The second data generating device of a shape modification system in accordance with the present invention enables a dentist or other operator to obtain shape data about areas which are not optically accessible, for example, areas below the gum line of a tooth. Such information is necessary for enabling tooth preparation to extend below the gum line.

Pursuant to another feature of the present invention, the shape modification system further comprises a cutting instrument and a position detection assembly for monitoring the location of a tip of the cutting instrument relative to the object and for feeding data regarding the cutting tip location to the computer. The position detection assembly may take the form described hereinabove with reference to the stylus-type instrument of the second data generating device, i.e., it may include a pantograph extension connected to the cutting instrument and an optical scanner for optically scanning the location of a point on the pantograph extension and transmitting a resulting video signal to the computer.

In a preferred form of the invention, a cutting tool attachment may be substituted for a stylus attachment on a handle, holder or frame member.

A shape modification system in accordance with the present invention may include any display capable of representing a three-dimensional surface to an operator. For example, the display may take the form of a two-dimensional screen or a holographic projector.

Pursuant to a further feature of the present invention, the instruction input device includes a cutting instrument and position detection assembly for monitoring the location of a tip of the cutting instrument relative to the object and for feeding data regarding the location to the computer. The position detection assembly may be of the kind described hereinabove. Using a cutting tool such as a drill enables an operator such as a dentist to feed a desired depth to the computer. The depth is useable by the computer to select and/or calculate a suggested tooth preparation and to show the suggested preparation on the display.

Alternatively or additionally, the instruction input device includes a keyboard connected to the computer and/or a contact sensitive region of the display. In this case, for example, the desired depth of a tooth preparation may be entered numerically. In addition, the operator may inform the computer via the keyboard of the type of tooth preparation which is desired. If a tooth being worked on is to receive a crown, the operator or dentist informs the computer, in one procedure according to the invention, to remove a certain percentage (e.g., 10%) from all top and side surfaces of the tooth to the contour below the gum line defined by the second data generating device.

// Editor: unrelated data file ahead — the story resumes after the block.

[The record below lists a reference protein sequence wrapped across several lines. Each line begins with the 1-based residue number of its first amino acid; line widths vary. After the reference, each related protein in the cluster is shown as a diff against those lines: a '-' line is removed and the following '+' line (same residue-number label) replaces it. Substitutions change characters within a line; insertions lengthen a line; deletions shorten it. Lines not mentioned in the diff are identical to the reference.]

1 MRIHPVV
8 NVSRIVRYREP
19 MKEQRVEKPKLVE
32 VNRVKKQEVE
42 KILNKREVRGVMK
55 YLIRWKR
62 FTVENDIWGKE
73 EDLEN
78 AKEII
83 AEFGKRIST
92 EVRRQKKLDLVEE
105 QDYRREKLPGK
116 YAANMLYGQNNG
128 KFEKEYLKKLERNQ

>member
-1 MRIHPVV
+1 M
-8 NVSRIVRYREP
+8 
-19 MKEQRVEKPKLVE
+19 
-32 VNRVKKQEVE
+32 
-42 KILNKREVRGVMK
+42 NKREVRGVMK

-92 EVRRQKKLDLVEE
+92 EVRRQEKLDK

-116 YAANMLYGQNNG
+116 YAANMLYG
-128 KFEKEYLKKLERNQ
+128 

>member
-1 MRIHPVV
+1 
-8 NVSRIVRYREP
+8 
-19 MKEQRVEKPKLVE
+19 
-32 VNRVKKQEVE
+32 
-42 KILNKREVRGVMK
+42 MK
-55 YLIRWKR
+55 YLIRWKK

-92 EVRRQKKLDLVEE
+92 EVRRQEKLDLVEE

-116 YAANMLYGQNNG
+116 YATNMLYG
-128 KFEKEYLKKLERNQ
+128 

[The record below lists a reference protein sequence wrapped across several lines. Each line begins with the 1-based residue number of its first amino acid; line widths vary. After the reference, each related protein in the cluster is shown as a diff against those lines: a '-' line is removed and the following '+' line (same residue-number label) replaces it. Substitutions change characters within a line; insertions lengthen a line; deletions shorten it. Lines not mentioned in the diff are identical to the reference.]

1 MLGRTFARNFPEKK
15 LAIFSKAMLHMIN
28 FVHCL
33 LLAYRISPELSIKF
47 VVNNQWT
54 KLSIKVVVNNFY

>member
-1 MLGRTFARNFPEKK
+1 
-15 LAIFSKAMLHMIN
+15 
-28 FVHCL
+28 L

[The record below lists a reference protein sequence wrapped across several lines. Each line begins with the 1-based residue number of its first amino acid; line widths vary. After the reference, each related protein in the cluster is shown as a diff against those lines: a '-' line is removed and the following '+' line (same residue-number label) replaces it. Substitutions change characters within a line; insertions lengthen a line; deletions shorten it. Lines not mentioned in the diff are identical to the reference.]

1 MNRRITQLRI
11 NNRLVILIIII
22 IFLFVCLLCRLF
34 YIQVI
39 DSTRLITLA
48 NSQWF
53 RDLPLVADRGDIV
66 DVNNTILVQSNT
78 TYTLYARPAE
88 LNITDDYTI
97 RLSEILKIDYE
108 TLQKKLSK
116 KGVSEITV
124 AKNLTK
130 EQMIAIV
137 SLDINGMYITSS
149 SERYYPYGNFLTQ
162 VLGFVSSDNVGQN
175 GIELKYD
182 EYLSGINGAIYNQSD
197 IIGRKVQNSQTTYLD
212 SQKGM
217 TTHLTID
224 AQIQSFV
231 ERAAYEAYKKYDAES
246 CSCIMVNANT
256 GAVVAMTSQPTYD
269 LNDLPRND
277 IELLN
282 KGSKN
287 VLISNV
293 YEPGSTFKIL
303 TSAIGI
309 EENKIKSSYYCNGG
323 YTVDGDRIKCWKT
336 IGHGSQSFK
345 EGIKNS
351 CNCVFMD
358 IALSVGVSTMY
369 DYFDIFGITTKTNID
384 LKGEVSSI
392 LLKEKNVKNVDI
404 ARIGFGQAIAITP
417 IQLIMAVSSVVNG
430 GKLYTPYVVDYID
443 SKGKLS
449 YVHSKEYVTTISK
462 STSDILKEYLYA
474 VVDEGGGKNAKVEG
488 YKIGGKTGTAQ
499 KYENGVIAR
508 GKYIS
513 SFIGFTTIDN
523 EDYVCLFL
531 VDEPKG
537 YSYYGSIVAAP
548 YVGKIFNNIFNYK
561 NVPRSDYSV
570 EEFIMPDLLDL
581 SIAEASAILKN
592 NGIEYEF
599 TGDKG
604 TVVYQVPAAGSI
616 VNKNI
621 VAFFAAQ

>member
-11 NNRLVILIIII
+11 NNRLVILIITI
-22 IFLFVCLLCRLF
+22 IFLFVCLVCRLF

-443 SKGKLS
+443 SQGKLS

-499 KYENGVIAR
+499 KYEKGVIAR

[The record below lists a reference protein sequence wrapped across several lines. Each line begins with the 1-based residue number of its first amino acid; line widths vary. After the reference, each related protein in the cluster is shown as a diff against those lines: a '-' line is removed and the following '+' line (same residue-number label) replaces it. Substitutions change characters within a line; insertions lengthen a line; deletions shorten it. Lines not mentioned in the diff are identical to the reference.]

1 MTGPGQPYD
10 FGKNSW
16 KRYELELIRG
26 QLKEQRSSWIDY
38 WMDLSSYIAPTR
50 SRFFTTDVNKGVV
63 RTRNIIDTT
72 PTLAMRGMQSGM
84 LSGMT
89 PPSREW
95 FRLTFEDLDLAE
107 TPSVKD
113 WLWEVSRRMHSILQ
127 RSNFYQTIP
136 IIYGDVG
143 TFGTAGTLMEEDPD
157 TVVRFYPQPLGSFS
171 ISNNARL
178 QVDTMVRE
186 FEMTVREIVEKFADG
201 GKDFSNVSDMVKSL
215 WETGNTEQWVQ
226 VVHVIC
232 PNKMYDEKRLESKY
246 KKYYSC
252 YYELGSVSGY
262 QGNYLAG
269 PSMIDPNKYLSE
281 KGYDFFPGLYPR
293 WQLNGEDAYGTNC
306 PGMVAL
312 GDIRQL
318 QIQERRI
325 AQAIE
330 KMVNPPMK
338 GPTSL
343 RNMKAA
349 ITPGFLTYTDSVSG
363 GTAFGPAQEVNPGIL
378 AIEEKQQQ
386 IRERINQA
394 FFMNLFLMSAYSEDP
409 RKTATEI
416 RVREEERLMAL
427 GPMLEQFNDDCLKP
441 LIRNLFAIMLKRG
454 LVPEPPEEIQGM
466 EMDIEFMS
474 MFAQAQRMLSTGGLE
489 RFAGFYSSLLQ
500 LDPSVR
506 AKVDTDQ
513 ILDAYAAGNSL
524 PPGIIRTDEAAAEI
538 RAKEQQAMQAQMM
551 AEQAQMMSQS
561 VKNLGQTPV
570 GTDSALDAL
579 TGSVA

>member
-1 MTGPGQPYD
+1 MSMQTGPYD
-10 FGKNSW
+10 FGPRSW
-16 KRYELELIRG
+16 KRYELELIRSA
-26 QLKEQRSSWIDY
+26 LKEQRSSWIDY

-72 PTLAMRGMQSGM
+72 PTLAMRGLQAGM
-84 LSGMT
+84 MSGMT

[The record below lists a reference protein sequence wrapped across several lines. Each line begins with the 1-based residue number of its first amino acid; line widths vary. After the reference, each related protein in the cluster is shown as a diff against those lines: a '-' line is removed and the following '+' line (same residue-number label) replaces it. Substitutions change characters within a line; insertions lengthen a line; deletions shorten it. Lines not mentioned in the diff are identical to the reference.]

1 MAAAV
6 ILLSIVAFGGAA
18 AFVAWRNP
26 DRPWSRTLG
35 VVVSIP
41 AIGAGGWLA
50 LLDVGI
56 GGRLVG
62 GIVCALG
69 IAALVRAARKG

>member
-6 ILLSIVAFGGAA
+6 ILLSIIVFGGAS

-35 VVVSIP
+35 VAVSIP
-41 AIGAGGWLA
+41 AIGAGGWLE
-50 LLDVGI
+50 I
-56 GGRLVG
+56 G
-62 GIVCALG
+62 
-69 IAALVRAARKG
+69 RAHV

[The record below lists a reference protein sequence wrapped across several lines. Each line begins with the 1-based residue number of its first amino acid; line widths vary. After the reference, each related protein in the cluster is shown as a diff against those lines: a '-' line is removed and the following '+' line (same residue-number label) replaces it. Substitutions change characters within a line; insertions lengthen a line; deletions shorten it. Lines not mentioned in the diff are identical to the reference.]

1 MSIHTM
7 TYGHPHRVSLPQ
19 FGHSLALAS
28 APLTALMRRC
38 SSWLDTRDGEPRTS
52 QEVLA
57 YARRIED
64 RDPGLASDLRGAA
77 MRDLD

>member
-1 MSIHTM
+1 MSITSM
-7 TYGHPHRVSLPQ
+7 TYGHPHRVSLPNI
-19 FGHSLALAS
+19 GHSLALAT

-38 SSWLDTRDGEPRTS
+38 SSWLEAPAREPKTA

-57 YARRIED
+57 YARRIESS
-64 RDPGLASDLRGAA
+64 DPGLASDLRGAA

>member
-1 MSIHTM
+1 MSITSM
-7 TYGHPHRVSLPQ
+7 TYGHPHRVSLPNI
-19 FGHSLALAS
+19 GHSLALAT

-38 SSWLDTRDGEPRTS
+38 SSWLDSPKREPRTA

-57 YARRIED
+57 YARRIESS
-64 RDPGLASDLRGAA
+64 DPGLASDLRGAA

The instruction input device may alternatively or additionally take the form of a mouse type device used to select among different types of preparations which have been preloaded in electrically encoded form into the computer's data memory and which the computer shows on the display in response to signals from the operator via the keyboard or other input device.

In the event that the system incorporates a cutting instrument having a power supply operatively connected to the computer and a locator for determining the location of an operating tip of the cutting instrument relative to the object, the output device advantageously includes circuitry for terminating power to the cutting instrument. As an alternative or a supplemental feature, the output device includes an indicator for producing an alert signal to an operator. The output circuit is energized by the computer upon detecting that the cutting instrument is approaching a limit or boundary in a selected preparation. The computer requires real-time data, of course, as to the location of the cutting instrument relative to the object (tooth) being cut. This information is preferably supplied by the pantograph and optical scanner assembly described above.

Pursuant to yet a further feature of the present invention, a third data generating device is operatively connected to the computer for providing the computer with electrically encoded data specifying an internal structural feature of the object. Such a data generating device may include an X-ray machine. The data from the third data generating device is used by the computer to show internal structural features, for example, the nerve and dentine of a tooth, on the display. The internal structural features are taken into account by the operator and also by the computer during the selection of a desired preparation. A selected tooth preparation, for example, will maintain a predetermined minimum distance from the tooth nerve (unless circumstances indicate that a root canal is necessary).